On February 14th via Houndstooth, Electronic musician and producer Katie Gately will release ‘Loom’, her new album dedicated to her mother who passed away in 2018 due to a sudden onset of a particularly aggressive form of cancer. Today, she presents a new single/video, “Waltz” and shares details of a show at London’s Cafe Oto on April 1st.
Following lead single “Bracer,” new track “Waltz“ originated after Gately listened to her late mother’s favourite artist Leonard Cohen’s track “Take This Waltz” on repeat for an entire day. Her track pulses with a demented survivalist’s mulishness, and reflects the sleepless headspace Gately was in when her mother’s health began a rapid decline. The accompanying video directed by Samantha Shay was filmed at an abandoned Catholic convent and stars famed modern dancer Bobbi Jene Smith opposite Gately, who appears in her own video for the first time ever.
“When I listen, I see images that correlate to a zebra on a bad LSD trip,” says Gately. “But I feel that its absurdity honors the chaos of losing someone you love more than time, space or measure. And so perhaps my message is: it’s okay to feel like a drunk zebra when your heart is breaking. Or… to quote the far greater poet Leonard Cohen: ‘When things get really bad, just raise your glass and stamp your feet and do a little jig. That’s about all you can do.'”
“When I work with a musician, there is a wide spectrum to feelings about being filmed or photographed, and Katie expressed that she didn’t feel comfortable on camera,” says director Sam Shay. “The day of the shoot I asked Katie if she wanted to be challenged as a performer or not, and she practically demanded it of me. What resulted was absolutely magnetic. She willfully and bravely let her walls collapse in front of us, and this video, to me, is a powerful portrait of her.”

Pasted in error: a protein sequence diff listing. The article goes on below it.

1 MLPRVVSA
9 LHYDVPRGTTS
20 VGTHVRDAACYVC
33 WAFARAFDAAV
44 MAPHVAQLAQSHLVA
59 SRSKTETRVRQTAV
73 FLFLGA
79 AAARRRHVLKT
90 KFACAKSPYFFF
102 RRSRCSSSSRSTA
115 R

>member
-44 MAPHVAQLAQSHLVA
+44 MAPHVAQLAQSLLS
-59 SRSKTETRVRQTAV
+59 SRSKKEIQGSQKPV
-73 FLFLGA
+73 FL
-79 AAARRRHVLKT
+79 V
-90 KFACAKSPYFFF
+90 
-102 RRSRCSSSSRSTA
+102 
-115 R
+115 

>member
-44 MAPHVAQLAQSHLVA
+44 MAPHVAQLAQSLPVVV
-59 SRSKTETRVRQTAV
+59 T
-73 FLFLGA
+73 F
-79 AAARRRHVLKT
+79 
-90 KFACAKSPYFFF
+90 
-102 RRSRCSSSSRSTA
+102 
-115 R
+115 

Where her debut album, 2016’s ‘Color’, deployed fractured rhythms, fierce licks, bold samples and her signature paintbox pop hooks, ‘Loom’ reveals crepuscular textures. To solidify the enormity of a loss like her own, Gately has added the seismic rumble and aural grit of real earthquake recordings in her productions – alongside her signature adventurous sound design and earwormy melodies – to signify how grief like hers is like the shifting of the earth.
Gately’s voice is more forward in the mix, often densely layered in choral laments above a coarse foundation of hard and brittle sound design, the latter of which is rooted in her film school training. As well as earthquake sounds, ‘Loom’ includes more samples chosen for their associative power – peacocks screaming, pill bottles shaking, wolves howling, a paper shredder, stone grinding and heavily processed audio from her parent’s wedding.